I wrote for Munay on the Henry ship, and I continued writing in Iquitos. We were very lucky to make friends with wonderful wonderful Iquiteños, who told us many fables and beliefs from the jungle. I was constantly scribbling into my journal, and now have many exciting new ideas, characters and plant knowledge for Munay.

So I want to thank Frank and Adderli for sharing their knowledge with me so openly. Yes, you’ll be thanked officially in the book!

After we arrived in Iquitos, I ended up staying one week, and here are some impressions from around the capital of the Peruvian jungle:

children swimming in the Amazon

being given a face mask with the rich Amazon earth

yuca plant

just compare the monkey’s elegant pensive pose with my hysterical antics, and tell me homo sapiens are more highly developed!

This lovely sloth is a house pet and a regular stop on jungle tour. All he wanted to do was munch on his alkaline leaves and get high (thus producing the sleepy grin), but along come a bunch of tourists who try to pick him up.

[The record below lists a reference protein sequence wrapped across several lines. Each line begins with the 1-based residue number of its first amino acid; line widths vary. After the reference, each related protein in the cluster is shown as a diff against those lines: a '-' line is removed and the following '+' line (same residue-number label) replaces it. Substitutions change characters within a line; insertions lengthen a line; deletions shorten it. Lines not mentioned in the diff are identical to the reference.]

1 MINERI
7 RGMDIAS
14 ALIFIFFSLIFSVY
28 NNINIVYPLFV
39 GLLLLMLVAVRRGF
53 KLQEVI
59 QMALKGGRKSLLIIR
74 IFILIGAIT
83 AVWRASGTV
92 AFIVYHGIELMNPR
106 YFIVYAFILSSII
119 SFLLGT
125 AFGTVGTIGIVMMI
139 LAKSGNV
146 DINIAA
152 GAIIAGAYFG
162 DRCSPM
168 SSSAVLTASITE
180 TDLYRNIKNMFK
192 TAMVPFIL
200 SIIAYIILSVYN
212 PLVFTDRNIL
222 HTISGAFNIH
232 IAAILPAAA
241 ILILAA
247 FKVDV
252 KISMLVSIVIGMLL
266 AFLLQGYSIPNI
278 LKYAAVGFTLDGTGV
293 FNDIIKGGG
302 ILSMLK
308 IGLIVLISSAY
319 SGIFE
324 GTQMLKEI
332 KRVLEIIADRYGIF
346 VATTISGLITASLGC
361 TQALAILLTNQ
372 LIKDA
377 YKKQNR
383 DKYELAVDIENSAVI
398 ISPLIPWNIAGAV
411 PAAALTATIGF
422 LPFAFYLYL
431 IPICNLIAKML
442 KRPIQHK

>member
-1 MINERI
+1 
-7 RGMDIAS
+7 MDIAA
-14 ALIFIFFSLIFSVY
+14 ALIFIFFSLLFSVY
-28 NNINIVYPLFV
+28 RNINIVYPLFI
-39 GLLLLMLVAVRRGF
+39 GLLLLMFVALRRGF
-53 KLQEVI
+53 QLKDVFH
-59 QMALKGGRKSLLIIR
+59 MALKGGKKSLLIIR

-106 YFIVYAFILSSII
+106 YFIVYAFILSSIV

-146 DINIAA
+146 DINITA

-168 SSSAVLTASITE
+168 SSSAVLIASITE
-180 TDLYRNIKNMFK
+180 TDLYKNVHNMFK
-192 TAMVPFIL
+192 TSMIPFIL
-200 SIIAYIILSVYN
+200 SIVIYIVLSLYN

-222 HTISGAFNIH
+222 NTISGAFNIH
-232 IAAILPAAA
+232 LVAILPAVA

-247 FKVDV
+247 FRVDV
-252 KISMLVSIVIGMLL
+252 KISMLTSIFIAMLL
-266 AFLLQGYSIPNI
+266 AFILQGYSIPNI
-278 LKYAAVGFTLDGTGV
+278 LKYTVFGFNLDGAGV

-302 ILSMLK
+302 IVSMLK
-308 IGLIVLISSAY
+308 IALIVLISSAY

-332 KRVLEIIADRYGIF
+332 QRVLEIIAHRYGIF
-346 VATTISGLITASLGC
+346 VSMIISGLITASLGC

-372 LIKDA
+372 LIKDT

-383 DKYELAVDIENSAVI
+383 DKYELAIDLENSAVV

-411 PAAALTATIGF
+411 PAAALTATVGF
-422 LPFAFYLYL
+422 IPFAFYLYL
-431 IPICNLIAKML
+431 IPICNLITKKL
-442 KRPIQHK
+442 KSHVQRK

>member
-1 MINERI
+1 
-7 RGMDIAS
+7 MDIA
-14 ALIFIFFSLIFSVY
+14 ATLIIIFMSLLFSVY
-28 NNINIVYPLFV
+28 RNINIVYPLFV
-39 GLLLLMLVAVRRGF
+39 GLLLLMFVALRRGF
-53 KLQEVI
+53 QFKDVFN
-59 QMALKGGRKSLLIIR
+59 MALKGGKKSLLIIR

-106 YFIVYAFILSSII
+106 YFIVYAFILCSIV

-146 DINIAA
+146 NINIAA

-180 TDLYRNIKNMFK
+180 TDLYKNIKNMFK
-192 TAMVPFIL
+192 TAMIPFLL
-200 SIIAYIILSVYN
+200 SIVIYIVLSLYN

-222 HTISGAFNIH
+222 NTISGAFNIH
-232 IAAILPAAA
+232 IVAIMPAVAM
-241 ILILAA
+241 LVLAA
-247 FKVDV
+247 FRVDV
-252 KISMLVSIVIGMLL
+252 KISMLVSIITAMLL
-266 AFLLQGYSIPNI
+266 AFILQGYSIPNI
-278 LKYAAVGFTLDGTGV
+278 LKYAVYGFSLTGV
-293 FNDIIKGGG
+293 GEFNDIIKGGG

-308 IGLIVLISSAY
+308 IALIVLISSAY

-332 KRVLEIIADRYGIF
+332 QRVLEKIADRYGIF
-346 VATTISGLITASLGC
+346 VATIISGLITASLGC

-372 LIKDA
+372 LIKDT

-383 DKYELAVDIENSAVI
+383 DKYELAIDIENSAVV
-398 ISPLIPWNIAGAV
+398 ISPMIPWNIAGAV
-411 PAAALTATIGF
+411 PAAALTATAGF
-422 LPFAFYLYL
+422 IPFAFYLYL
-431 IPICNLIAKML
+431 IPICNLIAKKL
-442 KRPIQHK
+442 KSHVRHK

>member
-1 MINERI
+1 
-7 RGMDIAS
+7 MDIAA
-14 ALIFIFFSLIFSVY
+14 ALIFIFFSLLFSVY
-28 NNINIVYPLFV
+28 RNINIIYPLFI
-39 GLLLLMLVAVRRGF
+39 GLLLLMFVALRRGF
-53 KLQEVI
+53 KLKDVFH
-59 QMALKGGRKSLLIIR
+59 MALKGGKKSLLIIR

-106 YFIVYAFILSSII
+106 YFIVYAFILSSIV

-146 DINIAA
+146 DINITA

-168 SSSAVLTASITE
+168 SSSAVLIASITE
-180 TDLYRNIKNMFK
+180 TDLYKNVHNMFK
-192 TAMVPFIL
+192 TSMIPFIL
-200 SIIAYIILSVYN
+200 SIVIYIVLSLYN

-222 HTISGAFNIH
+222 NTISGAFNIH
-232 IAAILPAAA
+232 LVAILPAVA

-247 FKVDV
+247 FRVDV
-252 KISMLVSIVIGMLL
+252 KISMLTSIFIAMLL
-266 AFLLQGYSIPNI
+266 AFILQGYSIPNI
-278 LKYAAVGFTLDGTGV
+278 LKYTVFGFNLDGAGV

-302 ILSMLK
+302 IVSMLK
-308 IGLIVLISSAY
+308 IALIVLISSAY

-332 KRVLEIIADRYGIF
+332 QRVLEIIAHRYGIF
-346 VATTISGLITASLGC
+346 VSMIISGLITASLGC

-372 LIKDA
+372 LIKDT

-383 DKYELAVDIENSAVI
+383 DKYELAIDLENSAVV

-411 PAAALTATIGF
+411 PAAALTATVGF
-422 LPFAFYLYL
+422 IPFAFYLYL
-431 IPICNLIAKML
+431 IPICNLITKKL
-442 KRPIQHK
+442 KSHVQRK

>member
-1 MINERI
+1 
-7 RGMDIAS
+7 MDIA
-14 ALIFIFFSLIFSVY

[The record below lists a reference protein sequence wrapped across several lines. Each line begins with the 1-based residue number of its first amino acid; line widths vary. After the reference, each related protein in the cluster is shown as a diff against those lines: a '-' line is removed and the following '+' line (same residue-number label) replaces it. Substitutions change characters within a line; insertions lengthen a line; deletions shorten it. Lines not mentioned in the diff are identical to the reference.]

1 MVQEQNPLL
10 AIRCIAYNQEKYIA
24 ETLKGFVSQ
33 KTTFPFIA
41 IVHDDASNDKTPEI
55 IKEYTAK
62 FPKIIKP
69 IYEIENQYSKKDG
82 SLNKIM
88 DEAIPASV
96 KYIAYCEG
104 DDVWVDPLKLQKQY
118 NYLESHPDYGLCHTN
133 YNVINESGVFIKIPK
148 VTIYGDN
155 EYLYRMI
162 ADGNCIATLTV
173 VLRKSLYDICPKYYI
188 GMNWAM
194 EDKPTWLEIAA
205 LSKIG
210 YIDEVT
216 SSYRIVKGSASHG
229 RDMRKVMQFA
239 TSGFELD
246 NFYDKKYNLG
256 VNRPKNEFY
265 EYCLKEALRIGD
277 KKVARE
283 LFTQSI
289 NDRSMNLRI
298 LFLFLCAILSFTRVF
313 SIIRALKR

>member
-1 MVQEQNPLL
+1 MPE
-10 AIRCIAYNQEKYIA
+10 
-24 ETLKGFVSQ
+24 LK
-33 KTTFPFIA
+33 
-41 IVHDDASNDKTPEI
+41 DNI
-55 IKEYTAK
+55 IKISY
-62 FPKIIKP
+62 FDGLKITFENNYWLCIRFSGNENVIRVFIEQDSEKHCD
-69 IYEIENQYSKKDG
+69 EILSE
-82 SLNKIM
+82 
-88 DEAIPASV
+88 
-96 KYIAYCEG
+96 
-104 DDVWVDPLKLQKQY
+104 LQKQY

And here we find out that sloths actually make sounds… that they have really long nails… and that they can be very fast! As promised, a sloth-video for you:

leaves that are bigger than my head

in the Reserva Nacional

okay, now I’m just showing off

To be honest, dear ayllu, I have a lot I could say about Iquitos, but the truth is, this was never meant to be a travel blog … and there are other things I want to talk to you about. Suffice it to say that we had many many adventures in Iquitos and made very good friends. After a week, we were offered a job at the Camiri Floating Hostel, where we were staying the last few days. The deal was to work in the bar, and in exchange live & eat there for free. We both seriously considered it. I declined. Almuth accepted! How cool is she!